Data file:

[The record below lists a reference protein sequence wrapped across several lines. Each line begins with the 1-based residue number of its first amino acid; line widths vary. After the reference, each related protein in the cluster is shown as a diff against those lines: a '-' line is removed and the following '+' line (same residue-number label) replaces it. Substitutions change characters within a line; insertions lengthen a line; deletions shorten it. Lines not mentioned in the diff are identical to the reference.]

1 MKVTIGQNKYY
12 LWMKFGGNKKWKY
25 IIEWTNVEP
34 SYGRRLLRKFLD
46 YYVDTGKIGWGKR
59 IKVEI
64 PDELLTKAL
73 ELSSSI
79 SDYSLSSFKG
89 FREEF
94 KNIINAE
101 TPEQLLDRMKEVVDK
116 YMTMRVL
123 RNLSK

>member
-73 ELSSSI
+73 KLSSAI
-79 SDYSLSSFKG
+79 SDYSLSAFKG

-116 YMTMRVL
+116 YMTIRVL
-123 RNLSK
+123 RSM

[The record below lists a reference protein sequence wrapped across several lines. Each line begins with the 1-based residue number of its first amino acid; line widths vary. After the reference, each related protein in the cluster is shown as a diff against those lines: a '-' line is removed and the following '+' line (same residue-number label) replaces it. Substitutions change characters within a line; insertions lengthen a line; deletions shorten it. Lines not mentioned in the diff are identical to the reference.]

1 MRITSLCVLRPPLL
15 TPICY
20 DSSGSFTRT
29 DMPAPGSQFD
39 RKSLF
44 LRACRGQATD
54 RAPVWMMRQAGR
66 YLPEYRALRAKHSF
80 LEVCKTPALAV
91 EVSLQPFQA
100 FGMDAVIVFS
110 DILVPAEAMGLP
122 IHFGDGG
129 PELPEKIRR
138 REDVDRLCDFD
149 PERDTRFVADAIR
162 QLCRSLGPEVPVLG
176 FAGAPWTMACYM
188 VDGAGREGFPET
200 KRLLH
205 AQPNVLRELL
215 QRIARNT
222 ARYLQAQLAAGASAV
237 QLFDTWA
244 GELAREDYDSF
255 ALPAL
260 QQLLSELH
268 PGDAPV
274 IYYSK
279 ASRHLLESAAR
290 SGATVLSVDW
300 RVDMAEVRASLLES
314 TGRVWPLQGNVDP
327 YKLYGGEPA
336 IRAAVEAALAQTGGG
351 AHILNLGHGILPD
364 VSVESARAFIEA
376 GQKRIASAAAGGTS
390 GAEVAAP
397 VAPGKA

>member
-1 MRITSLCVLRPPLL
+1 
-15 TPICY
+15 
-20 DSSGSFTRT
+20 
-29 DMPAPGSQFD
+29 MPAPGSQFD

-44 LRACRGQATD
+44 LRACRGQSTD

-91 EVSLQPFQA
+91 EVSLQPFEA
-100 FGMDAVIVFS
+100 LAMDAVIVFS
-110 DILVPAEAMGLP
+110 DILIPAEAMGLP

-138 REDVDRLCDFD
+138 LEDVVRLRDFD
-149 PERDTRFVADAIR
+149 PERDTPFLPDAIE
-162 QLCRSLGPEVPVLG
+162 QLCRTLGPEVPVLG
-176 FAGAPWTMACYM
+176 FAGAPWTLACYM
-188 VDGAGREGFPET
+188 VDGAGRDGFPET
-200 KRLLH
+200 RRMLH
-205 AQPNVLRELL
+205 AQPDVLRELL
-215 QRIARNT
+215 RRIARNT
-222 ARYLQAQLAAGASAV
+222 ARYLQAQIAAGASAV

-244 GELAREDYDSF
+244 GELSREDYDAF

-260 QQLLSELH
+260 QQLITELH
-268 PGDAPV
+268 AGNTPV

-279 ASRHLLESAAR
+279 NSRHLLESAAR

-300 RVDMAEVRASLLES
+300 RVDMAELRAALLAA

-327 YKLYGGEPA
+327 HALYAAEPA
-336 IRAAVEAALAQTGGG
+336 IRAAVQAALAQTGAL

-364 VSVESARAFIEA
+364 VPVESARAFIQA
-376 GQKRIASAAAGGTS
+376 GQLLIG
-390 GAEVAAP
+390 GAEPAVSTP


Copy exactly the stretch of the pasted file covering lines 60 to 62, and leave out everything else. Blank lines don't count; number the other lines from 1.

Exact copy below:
336 IRAAVEAALAQTGGG
351 AHILNLGHGILPD
364 VSVESARAFIEA